Intel should fully unveil its 9-series chipset as we get closer to Computex 2014 in Taipei in June, but between now and then we'll have to tease you a little on what to expect from Intel's upcoming Haswell refresh-capable chipset.

The new 9-series chipset won't bring many new technologies to the consumer, but it will feature six SATA 6Gbps ports, 14 USB ports, PCI Express 3.0, and the usual array of other technologies. Where things are new, we have support for SSDs in the PCIe M.2 form factor - capable of driving 1GB/sec bandwidth. Intel device protection with boot guard technology, as well as Intel Rapid Storage technology which will support PCI Express-based drives.

There shouldn't be SATA Express support, which is a disappointment, as it is capable of driving 2GB/sec maximum bandwidth. We can't complain about 1GB/sec, as it is much higher than SATA 6Gbps' maximum rate of 600MB/sec.

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AMD plans native 16-core Steamroller-based processor for 2016

Anthony Garreffa | Displays & Projectors | Jan 19, 2014 7:28 PM CST

It looks like AMD is preparing an impressive "native" 16-core processor, with all sixteen cores sitting on the same die. This technology will reportedly surface sometime after 2015.

All of this will begin in AMD's server processor range, with its multi-core Opteron processors for high-end servers using multi-chip-module (MCM) technology. These chips use two six- or eight-core dies onto the same piece of substrate to create a 12- or 16-core solution. This tech will roll down to the consumer side of things, where we should expect a new 16-core processor from the chipmaker sometime in 2015-2016.

As this year continues, AMD will release an Opteron processor codenamed "Warsaw". Warsaw will feature 12 or 16 cores on AMD's Piledriver architecture, and should arrive toward late 2015. The company should also be capable of making a 32-core, multi-chip-module for high-end servers by slapping together two 16-core dies onto a single substrate. 32 cores aren't far away!

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Amazon wants to read your mind, ship packages before you buy them

Anthony Garreffa | Business, Financial & Legal | Jan 19, 2014 6:24 PM CST

Amazon is getting a little scary as we shift into 2014, with a new patent for "anticipatory shipping". This patent will allow the US giant to sent items to shipping hubs in areas where it believes that particular item will sell well.

The new shipping scheme should slice delivery times down, as well as putting Amazon much higher up on the food chain than it already is. The company plans to box, and ship products it expects its consumers will buy preemptively, based on previous searches and purchases, wish lists, and how long the user's cursor hovers over an item online.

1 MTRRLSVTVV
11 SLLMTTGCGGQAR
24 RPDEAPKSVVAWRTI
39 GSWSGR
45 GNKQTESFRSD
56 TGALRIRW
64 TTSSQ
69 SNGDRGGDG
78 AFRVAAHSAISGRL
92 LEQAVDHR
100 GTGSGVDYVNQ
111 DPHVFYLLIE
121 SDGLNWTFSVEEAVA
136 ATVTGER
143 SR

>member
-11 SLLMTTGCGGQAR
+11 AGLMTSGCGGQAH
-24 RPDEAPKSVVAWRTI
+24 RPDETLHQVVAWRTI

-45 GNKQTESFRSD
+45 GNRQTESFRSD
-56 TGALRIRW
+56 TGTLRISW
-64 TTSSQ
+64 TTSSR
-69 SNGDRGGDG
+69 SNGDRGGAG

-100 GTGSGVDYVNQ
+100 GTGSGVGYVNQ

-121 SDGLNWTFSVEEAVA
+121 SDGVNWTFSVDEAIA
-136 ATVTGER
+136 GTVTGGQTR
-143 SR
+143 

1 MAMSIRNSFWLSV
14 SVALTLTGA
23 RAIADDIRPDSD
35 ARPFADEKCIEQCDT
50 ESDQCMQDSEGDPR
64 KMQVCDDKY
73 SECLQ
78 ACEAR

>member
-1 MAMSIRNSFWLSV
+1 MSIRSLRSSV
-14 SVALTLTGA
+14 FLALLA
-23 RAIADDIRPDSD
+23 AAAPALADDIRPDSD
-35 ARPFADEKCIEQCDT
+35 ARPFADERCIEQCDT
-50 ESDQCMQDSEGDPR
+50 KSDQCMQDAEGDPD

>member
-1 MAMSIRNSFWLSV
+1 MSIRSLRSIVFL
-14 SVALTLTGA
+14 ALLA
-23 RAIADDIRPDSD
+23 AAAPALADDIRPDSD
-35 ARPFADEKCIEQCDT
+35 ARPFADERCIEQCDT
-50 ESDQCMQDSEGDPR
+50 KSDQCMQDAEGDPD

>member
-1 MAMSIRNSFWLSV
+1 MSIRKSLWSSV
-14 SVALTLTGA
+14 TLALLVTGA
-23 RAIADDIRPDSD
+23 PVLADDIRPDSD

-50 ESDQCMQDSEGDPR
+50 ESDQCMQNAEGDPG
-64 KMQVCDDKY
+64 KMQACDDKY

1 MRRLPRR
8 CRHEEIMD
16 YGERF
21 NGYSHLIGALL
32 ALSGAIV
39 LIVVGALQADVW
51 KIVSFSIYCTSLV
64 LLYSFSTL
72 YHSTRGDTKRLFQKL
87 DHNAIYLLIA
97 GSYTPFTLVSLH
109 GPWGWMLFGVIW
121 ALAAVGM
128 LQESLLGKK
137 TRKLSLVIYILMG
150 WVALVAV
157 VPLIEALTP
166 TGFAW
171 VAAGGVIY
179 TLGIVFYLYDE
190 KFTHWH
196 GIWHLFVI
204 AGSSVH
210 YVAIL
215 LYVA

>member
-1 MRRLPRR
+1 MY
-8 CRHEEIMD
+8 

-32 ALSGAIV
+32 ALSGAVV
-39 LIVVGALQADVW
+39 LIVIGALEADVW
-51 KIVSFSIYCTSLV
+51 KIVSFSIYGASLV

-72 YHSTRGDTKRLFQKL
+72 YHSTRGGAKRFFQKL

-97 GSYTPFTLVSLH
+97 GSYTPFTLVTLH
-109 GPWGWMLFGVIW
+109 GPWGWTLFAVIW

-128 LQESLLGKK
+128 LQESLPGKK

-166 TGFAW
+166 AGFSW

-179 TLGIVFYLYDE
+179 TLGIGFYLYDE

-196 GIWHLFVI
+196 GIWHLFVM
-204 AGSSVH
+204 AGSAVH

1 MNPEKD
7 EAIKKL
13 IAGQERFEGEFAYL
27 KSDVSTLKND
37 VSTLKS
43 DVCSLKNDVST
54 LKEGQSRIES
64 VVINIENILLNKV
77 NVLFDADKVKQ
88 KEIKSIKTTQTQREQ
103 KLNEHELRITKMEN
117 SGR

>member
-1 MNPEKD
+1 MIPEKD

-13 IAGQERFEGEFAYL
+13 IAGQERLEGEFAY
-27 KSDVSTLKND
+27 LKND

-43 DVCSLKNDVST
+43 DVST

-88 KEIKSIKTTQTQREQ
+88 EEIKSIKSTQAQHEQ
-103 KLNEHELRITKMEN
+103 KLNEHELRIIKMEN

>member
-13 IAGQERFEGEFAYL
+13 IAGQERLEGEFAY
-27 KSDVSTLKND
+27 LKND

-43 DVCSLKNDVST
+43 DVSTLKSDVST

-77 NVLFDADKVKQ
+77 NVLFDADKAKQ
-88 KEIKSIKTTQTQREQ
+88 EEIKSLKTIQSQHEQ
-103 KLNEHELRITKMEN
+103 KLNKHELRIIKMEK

Amazon wants to go a step further, by having the products "speculatively shipped to a physical address" without knowing if the customer wants it. This would eventuate in returns of unwanted deliveries, but Amazon is willing to take that risk. Amazon stated in its patent: "Delivering the package to the given customer as a promotional gift may be used to build goodwill."

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Solid state drives grow in popularity, price might not drop in 2014

Michael Hatamoto | SSDs | Jan 19, 2014 6:11 PM CST

The benefit of solid state drives and flash storage continue to intrigue consumers and business users, but consumers can still expect to see small storage capacities and relatively high prices, according to market research group Objective Analysis. Consumers can expect to pay around 75 cents per gigabyte for SSD, with manufacturers expected to see the best success with 200GB SSDs.

SanDisk, which expects SSDs to make up 25 percent of the company's corporate revenue before the end of the year, said pricing should stabilize.

SSD read and write speeds continue to increase - and consumers are becoming more familiar with the flash-based storage - but cost and smaller storage capacity may lead consumers to choose traditional hard disk drives. SSD performance still outpaces HDD, but price issues and low storage capacities may prevent consumers from purchasing SSDs for their own hardware upgrades.

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Samsung, Apple gobble up 68 percent of smartphones used in the US

The Apple iPhone and Samsung Google Android-powered smartphones both grew their respective market shares in the United States during Q4 2013, according to The NPD Group. iPhone ownership increased from 35 percent up to 42 percent year-over-year, while the Android smartphones jumped from 22 percent up to 26 percent during the same time frame.

The top five music apps used on smartphones during the fourth quarter of 2013: Pandora, iHeart Radio, Spotify, TunIn Radio, and Slacker Radio. As more consumers use smartphones with unlimited data - and Wi-Fi-supported devices - there is a huge demand for streaming music and other connected services. Music streaming rose 11 percent up to 52 percent, and that number will likely increase even higher.

"Considering the increase in prominence of smartphone music apps, it's not surprising that hardware manufacturers such as Betas are leveraging partnerships with carriers, like AT&T to break into the streaming music market," said John Buffone, NPD Executive Director of Connected Intelligence, in a statement. "This allows AT&T to offer subscribers more of what they want in the way innovative music apps and provides Beats a partner capable of driving trial in a market where consumers already have an affinity for the music services they use."